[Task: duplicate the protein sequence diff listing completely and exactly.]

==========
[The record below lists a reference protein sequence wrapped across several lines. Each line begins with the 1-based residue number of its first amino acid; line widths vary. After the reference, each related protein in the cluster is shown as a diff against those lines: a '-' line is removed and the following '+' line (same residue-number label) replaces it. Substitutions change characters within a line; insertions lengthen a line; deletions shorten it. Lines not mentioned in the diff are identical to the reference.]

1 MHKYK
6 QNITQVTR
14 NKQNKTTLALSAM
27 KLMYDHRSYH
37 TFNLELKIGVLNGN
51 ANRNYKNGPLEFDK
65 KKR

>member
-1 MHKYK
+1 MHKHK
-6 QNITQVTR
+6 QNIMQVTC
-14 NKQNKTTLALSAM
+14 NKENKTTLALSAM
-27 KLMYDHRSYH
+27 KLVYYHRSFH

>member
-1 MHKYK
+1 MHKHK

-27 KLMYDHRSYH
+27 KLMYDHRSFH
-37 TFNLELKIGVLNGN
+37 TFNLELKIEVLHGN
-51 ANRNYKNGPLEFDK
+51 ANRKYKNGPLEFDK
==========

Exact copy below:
[The record below lists a reference protein sequence wrapped across several lines. Each line begins with the 1-based residue number of its first amino acid; line widths vary. After the reference, each related protein in the cluster is shown as a diff against those lines: a '-' line is removed and the following '+' line (same residue-number label) replaces it. Substitutions change characters within a line; insertions lengthen a line; deletions shorten it. Lines not mentioned in the diff are identical to the reference.]

1 MHKYK
6 QNITQVTR
14 NKQNKTTLALSAM
27 KLMYDHRSYH
37 TFNLELKIGVLNGN
51 ANRNYKNGPLEFDK
65 KKR

>member
-1 MHKYK
+1 MHKHK
-6 QNITQVTR
+6 QNIMQVTC
-14 NKQNKTTLALSAM
+14 NKENKTTLALSAM
-27 KLMYDHRSYH
+27 KLVYYHRSFH

>member
-1 MHKYK
+1 MHKHK

-27 KLMYDHRSYH
+27 KLMYDHRSFH
-37 TFNLELKIGVLNGN
+37 TFNLELKIEVLHGN
-51 ANRNYKNGPLEFDK
+51 ANRKYKNGPLEFDK